Do Rational Traders Frenzy? MIT working paper, 1994
I develop a simple new model of strategic trade with endogenous timing, generalizing Glosten and Milgrom (1985): A competitive market maker faces n risk neutral traders with unit demands or supplies. It is private information whether any given trader is either informed, with a heterogeneous informative signal about the asset payoff, or a pure noise trader planning to make a trade at a random time. The market is open for an exponential length of time.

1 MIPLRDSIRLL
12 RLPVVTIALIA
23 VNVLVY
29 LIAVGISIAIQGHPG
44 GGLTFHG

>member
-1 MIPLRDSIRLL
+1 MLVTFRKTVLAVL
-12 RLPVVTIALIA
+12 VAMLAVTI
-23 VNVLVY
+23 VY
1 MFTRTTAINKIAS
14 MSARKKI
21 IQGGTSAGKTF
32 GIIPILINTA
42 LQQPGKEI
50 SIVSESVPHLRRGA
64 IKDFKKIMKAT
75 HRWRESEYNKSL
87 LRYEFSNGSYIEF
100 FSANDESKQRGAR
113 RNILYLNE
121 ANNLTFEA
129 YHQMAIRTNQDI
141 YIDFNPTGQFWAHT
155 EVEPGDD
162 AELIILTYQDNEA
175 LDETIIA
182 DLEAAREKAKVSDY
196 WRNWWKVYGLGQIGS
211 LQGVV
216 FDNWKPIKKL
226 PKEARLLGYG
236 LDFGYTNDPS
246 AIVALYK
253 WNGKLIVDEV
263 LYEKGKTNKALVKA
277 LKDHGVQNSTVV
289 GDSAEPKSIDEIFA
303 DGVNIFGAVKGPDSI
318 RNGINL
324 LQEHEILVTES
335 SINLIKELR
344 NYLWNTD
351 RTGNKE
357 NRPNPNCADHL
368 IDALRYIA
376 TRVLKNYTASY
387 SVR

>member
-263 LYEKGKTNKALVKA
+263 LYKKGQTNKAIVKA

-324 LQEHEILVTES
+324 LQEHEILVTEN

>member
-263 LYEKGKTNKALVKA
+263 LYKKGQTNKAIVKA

This structure is recursively soluble into a sequence of ‘subgames’, and — despite the endogenous timing — I find there is a unique separating equilibrium. I prove that necessarily there is incomplete separation, since only informed traders whose signals are ‘good news’ ever buy, and only those with ‘bad news’ ever sell! I show that traders can only envision switching sides of the market if the underlying signal distribution has no neutral news signal. Finally, I conjecture that the answer to the title is ‘yes’, that all trades are self-feeding, and accelerate the time schedule of any future trades.
My analysis is greatly simplified by focusing on a facetious ‘competitive auction’ model, where the market maker only wishes to sell units.